Wednesday, March 22

Gambia’s Domestic Debt Stocks Increases to D38.1 billion-CBG Governor

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By Kebba Ansu Manneh

Mr. Bauh Saidy, Governor of the Central Bank of The Gambia has disclosed that the domestic debt stock of the country has increased to thirty-eight billion, one million dalasi as of December 2022, noting that this increment represents 2.5 percent of debt increment lower than average growth of 5.8 percent for the past 5years.

Governor Saidy made this disclosure at the press briefing of the Monetary Policy Committee (MPC) meeting held on Tuesday, February 28, 2023, at the Central Bank of The Gambia.

“The stock of government domestic debt increased in 2022 but at a decreasing rate. The nominal debt stock stood at D38.1 billion, representing an annual increase of 2.5 percent, lower than average growth of 5.8 percent for the past 5 years,” GBG Governor disclosed.

According to him, the domestic debt-to-GDP ratio declined from 34.7 percent in 2021 to 31.7 percent in 2022.

He noted that the stock of the Treasury bonds increased by 15.7 percent to D19.8 billion during the period under review.”

Governor Saidy pointed out that short-term Treasury bills and Sukuk Al Salam have contracted by 9.0 percent to D19.8 billion, noting that the decline in short-term instruments is consistent with the government’s debt management strategy to reprofile the domestic debt to reduce the refinancing.

He stated that in the year end-December, 2022, the dalasi has weakened against the US dollar by 17.8percent, the Euro by 5.8 percent, and the Great Britain Pound by 4.8 percent, adding that in the same period, the dalasi has strengthened against the CFA franc by 3.7 percent.

“Inflation remained elevated in 2022, driven by both demand pressures and supply shocks,” he said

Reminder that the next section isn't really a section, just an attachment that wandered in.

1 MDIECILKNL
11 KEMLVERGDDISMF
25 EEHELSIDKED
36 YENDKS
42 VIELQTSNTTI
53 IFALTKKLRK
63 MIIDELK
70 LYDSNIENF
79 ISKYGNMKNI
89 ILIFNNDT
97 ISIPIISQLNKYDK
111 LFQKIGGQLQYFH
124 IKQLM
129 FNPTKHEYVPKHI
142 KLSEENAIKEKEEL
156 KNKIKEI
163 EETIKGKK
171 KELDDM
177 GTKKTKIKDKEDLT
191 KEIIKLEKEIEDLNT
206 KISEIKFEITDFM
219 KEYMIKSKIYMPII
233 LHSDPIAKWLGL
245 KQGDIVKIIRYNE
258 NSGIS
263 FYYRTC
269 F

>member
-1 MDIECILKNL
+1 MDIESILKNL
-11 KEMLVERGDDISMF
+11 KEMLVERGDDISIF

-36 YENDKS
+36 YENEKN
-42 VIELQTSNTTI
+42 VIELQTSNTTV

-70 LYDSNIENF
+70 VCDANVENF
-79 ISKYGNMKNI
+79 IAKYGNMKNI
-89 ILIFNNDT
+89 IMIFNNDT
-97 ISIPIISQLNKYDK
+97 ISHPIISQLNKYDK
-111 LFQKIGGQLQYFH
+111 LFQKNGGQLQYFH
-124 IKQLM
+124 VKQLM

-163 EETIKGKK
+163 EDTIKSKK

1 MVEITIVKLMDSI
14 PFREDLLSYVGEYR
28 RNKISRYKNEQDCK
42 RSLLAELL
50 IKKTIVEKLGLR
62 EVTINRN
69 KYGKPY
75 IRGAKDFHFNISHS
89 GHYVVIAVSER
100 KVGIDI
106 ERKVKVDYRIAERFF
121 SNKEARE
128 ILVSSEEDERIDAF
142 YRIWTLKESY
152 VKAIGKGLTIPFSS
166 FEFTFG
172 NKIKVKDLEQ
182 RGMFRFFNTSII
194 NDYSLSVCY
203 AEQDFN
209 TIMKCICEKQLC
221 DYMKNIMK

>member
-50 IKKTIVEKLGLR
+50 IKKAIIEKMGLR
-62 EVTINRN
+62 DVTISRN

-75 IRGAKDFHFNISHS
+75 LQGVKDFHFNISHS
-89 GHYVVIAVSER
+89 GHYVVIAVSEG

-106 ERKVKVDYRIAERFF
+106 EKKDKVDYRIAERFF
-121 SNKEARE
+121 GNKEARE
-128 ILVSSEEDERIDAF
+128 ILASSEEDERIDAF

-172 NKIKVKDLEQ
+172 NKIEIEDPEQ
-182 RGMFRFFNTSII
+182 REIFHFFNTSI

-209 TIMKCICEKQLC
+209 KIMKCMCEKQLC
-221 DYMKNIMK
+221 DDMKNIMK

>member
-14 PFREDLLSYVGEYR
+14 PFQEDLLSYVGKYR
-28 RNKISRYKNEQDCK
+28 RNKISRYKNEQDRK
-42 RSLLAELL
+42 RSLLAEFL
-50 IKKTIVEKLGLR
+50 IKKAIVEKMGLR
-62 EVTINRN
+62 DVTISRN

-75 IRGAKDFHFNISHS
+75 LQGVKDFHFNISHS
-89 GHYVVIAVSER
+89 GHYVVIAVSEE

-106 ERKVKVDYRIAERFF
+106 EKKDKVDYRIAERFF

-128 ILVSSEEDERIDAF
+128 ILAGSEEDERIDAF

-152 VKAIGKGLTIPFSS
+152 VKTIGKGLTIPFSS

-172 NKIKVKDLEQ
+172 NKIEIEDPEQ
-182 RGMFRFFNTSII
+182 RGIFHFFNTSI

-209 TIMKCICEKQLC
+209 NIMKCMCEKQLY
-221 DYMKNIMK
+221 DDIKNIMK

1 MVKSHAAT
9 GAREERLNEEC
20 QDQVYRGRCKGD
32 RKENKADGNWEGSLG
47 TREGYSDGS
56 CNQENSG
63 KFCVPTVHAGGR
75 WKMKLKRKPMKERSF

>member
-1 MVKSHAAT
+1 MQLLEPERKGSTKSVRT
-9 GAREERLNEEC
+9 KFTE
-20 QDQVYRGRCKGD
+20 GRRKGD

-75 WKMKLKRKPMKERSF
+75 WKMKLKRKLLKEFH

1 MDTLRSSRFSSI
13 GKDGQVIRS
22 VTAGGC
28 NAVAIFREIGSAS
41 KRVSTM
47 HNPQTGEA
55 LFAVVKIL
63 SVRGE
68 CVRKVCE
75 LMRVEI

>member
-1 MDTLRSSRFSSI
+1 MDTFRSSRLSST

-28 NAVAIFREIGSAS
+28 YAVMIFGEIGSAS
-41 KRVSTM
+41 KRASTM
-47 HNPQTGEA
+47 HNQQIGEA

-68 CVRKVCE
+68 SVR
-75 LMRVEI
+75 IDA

He said the latest data indicate a decline in headline inflation to 13.1 percent in January 2023, from 13.7 percent in December 2022, due to a decline in both food and non-food inflation.

   “Food inflation decreased by 0.8 percentage points to 17.5 percent in January 2023, from 18.3 percent in December 2022, attributed to the slowdown in the price indices of Bread and Cereals, Sugar, and Dairy Products. Non-Food inflation declined by 8.6 percent in January 2023, relative to 9.4 percent in December 2022, supported by the decline of all subcomponents during the period except for housing, water, electricity, gas, and other fuels,” he said in Banjul on Tuesday.

 He pointed out the banking system continued to be well-capitalized, highly liquid, and profitable, noting that the risk-weighted capital adequacy ratio at 24.8 percent in end-December, 2022, was higher than the regulatory requirement of 10.0 percent.

He revealed that the liquidity ratio at 63.7 percent was also above the prudential requirement of 30 percent, adding that the ratio of non-performing loans to gross loans improved to 4.6 percent in December 2021. 

“Growth in monetary aggregates is moderating. Annual money supply growth slowed to 7.7 percent in 2022, compared to 21.7 percent in 2021, owing to moderation in the Net Foreign Assets of both the Central Bank and Commercial Banks.

Private sector credit expanded by 24.4 percent year to year in end-December, 2022, higher than 23.0 percent a year ago. Reserve Money growth decreased by 0.9 percent in 2022, relative to 13.6 percent in the previous year,” Governor Saidy, further explained.

He added that yields on government securities continue to rise, mirroring the tight monetary policy stance of the Bank.

He also said the weighted average interest rate on Treasury bills increased from 1.8 percent in December 2021 to 11.2 percent in December 2022.